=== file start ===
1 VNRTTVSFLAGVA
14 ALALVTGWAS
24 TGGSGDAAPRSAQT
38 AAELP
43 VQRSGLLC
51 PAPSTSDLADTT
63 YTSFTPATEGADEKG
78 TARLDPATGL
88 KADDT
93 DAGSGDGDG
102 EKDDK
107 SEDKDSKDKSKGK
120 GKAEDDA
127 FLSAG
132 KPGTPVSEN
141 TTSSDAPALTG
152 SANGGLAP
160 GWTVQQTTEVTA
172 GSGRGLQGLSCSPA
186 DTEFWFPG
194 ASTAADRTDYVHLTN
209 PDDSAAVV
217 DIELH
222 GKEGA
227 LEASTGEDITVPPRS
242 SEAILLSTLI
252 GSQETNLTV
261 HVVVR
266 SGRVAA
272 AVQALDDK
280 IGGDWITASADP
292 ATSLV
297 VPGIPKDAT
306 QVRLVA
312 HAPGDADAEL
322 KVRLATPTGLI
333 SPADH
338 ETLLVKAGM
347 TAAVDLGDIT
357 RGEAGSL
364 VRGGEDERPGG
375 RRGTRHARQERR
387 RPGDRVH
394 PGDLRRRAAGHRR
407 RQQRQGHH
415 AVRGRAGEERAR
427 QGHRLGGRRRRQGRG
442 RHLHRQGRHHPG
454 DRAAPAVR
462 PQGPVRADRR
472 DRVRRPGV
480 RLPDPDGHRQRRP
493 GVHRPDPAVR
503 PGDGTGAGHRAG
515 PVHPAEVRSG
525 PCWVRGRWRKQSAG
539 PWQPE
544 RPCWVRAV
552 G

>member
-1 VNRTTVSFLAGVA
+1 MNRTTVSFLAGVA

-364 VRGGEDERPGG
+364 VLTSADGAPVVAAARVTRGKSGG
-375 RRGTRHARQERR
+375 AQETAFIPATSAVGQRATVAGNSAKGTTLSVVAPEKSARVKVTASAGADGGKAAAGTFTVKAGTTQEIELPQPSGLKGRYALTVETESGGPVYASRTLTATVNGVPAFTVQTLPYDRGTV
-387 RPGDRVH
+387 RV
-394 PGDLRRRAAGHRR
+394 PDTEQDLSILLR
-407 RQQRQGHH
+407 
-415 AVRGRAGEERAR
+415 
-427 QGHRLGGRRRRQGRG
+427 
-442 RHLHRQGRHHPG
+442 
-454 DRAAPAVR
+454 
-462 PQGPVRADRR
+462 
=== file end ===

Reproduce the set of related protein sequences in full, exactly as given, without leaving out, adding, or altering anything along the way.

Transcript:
1 VNRTTVSFLAGVA
14 ALALVTGWAS
24 TGGSGDAAPRSAQT
38 AAELP
43 VQRSGLLC
51 PAPSTSDLADTT
63 YTSFTPATEGADEKG
78 TARLDPATGL
88 KADDT
93 DAGSGDGDG
102 EKDDK
107 SEDKDSKDKSKGK
120 GKAEDDA
127 FLSAG
132 KPGTPVSEN
141 TTSSDAPALTG
152 SANGGLAP
160 GWTVQQTTEVTA
172 GSGRGLQGLSCSPA
186 DTEFWFPG
194 ASTAADRTDYVHLTN
209 PDDSAAVV
217 DIELH
222 GKEGA
227 LEASTGEDITVPPRS
242 SEAILLSTLI
252 GSQETNLTV
261 HVVVR
266 SGRVAA
272 AVQALDDK
280 IGGDWITASADP
292 ATSLV
297 VPGIPKDAT
306 QVRLVA
312 HAPGDADAEL
322 KVRLATPTGLI
333 SPADH
338 ETLLVKAGM
347 TAAVDLGDIT
357 RGEAGSL
364 VRGGEDERPGG
375 RRGTRHARQERR
387 RPGDRVH
394 PGDLRRRAAGHRR
407 RQQRQGHH
415 AVRGRAGEERAR
427 QGHRLGGRRRRQGRG
442 RHLHRQGRHHPG
454 DRAAPAVR
462 PQGPVRADRR
472 DRVRRPGV
480 RLPDPDGHRQRRP
493 GVHRPDPAVR
503 PGDGTGAGHRAG
515 PVHPAEVRSG
525 PCWVRGRWRKQSAG
539 PWQPE
544 RPCWVRAV
552 G

>member
-1 VNRTTVSFLAGVA
+1 MNRTTVSFLAGVA

-364 VRGGEDERPGG
+364 VLTSADGAPVVAAARVTRGKSGG
-375 RRGTRHARQERR
+375 AQETAFIPATSAVGQRATVAGNSAKGTTLSVVAPEKSARVKVTASAGADGGKAAAGTFTVKAGTTQEIELPQPSGLKGRYALTVETESGGPVYASRTLTATVNGVPAFTVQTLPYDRGTV
-387 RPGDRVH
+387 RV
-394 PGDLRRRAAGHRR
+394 PDTEQDLSILLR
-407 RQQRQGHH
+407 
-415 AVRGRAGEERAR
+415 
-427 QGHRLGGRRRRQGRG
+427 
-442 RHLHRQGRHHPG
+442 
-454 DRAAPAVR
+454 
-462 PQGPVRADRR
+462 